Wednesday, December 22, 2004

Mars Hill Christianity

Christmas always makes me think of Paul on Mars Hill. You may find that odd, but it goes back to my Dad. Dad was (and is) a preacher for a fairly traditional Church of Christ. Many of these churches frown on celebrating the birth of Christ on Dec. 25 b/c it probably wasn't the actual date (if you don't understand this "logic", just thank God and move on). Dad would always preach on the birth of Christ anyway, and when questioned about it would explain it by saying he was following the pattern of Paul on Mars Hill. Paul used a pagan idol and pagan poets and philosophers to teach the Greeks about the true God, or stated differently he used what they knew to tell them about what they didn't know. Dad would always talk about how silly it would be at a time when almost everyone turned their attention to Jesus for us to talk about something else. I thought it was brilliant then and I still do today.

Recently, I've been reading a book by Leslie Newbigin called "Foolishness to the Greeks". The title alone really got me thinking. The majority of scripture is written by people with a hebrew mindset to people with a hebrew mindset. However, the vast majority of western culture operates under a decidedly greek mindset, and there is a major difference/disconnect. Perhaps "Mars Hill" operates as a living metaphor for the Gospel in western culture. Perhaps Christians should be doing the hard work of studying and understanding culture(instead of hiding and sheltering ourselves from it, or "knocking it off" and making our own cheap imitations of it) as Paul apparantly did in order to redeem it for the sake of the Gospel. Maybe we need to recognize that all creation is saturated with God...that all truth is God's truth and therefore we can claim it wherever we find it and use it for the sake of the Gospel and the Kingdom of God.

Merry Christmas
AE

12 comments:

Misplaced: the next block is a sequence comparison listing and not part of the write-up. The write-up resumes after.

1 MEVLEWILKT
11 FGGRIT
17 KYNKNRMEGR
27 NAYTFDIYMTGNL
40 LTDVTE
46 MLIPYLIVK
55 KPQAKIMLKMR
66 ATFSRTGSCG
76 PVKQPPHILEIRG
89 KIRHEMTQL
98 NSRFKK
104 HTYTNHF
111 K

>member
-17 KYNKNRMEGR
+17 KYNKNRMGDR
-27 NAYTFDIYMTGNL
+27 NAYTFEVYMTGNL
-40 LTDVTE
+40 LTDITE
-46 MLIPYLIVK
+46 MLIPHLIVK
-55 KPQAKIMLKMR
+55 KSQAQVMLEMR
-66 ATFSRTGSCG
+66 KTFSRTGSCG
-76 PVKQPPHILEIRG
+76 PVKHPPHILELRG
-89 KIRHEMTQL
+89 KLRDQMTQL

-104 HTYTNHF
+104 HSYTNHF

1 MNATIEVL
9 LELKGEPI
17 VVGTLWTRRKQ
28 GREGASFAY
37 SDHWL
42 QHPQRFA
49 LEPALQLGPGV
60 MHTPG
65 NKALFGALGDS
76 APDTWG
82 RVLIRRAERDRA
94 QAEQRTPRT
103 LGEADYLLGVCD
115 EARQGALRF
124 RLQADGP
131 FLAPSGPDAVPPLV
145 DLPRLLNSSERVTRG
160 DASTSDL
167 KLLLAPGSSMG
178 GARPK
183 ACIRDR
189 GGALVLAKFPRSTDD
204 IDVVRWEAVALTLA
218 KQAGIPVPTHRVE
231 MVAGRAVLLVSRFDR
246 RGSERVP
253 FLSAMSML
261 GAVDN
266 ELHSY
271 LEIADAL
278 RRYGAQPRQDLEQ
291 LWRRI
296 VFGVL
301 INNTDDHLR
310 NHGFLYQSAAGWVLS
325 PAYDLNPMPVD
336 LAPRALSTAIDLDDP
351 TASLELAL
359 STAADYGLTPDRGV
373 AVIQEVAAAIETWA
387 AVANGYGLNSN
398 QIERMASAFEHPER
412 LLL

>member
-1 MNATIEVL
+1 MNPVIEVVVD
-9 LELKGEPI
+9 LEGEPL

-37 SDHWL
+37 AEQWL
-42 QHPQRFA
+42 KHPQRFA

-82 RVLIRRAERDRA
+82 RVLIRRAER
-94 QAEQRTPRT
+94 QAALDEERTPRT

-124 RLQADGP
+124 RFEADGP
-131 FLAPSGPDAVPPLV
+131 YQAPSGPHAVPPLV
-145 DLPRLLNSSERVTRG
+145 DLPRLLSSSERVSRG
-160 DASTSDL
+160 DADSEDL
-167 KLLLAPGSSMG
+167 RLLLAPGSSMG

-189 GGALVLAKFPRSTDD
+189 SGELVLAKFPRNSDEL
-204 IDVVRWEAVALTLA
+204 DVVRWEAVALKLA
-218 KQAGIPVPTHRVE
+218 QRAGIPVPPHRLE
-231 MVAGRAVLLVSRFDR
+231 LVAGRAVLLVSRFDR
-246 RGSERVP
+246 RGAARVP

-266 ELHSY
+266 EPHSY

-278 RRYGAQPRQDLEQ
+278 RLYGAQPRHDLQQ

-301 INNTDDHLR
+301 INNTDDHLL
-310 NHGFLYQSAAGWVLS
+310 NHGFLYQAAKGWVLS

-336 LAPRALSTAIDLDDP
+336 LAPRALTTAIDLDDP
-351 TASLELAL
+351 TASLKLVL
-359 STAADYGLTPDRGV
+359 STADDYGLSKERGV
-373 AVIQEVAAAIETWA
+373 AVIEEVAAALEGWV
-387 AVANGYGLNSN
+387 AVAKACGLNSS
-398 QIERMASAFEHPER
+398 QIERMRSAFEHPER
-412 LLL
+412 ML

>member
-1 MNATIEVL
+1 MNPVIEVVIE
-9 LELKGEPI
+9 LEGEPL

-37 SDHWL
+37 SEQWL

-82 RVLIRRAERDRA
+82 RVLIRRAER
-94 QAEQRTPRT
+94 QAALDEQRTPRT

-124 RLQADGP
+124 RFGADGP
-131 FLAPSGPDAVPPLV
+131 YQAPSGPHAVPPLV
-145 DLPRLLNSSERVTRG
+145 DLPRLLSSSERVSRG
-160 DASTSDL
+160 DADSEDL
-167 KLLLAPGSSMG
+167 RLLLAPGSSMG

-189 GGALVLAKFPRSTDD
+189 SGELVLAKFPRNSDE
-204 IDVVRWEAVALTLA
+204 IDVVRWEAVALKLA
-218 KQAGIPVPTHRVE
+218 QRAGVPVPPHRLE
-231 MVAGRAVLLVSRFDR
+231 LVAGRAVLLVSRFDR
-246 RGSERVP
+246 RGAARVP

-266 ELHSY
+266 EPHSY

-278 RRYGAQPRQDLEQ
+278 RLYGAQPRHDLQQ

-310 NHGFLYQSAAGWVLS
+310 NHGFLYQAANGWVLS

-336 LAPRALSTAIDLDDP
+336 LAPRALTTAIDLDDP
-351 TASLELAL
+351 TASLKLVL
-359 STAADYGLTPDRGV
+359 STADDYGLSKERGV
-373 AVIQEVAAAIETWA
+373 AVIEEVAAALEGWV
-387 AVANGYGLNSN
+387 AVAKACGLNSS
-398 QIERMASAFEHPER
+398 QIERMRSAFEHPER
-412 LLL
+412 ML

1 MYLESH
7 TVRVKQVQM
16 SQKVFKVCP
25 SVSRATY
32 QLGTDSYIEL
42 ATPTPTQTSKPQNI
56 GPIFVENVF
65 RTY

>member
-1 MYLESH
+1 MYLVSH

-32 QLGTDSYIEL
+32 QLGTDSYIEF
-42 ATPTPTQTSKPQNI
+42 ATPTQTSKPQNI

Jon said...

Adam, just a few weeks ago, I stood on Mars Hill myself. It was fascinating to think of the Biblical history that took place in the area surrounding me. However, I stood in a huge crowd of tourists. Many of those people probably had varying reasons for their visit that day. I doubt they all had the same warm fuzzy feeling that I did. Which is the same as what takes place in our lives everyday. We're surrounded by people with a different mindset and missing the "feeling" or the "experience" that we know. The only way to get them to "get it" is to engage in new ways. That's EXACTLY what Jesus did. His visit in the flesh was all about engaging culture rather than leaving behind people who did not understand the things of the spiritual world. I don't know if these thoughts are coming through, but what I'm trying to say is Amen and let's get in there and engage.

Mr. Green said...
This comment has been removed by a blog administrator.
Mr. Green said...

Manual trackback from The Naked Green.

That is brilliant! Thanks for sharing, Adam!

Anonymous said...

Adam,
Thanks for the kind words. By the way, last Sunday I my sermon was from Luke 2. The title was "No room in the Inn" As you may have guessed I did go back to Mars Hill and no one got lost in the calendar but my prayer is that they saw Jesus.

I love you and am proud of you,
Dad

Chad said...

I agree Adam. Newbingen discusses a healthy tension between the gospel message, culture and the missionary/church that presents the message. The tension is to always find a way to present the gospel message in a real, relevant way without compromising its message. To me it's easy to 1) lose the message by marketing it like we have something to sell or 2) sit back and force others to speak our language. As a youth minister, I struggle/strive to somehow present the good news of Jesus Christ in ways that connect with lives while allowing God's Word to speak for itself.

Brandon Scott said...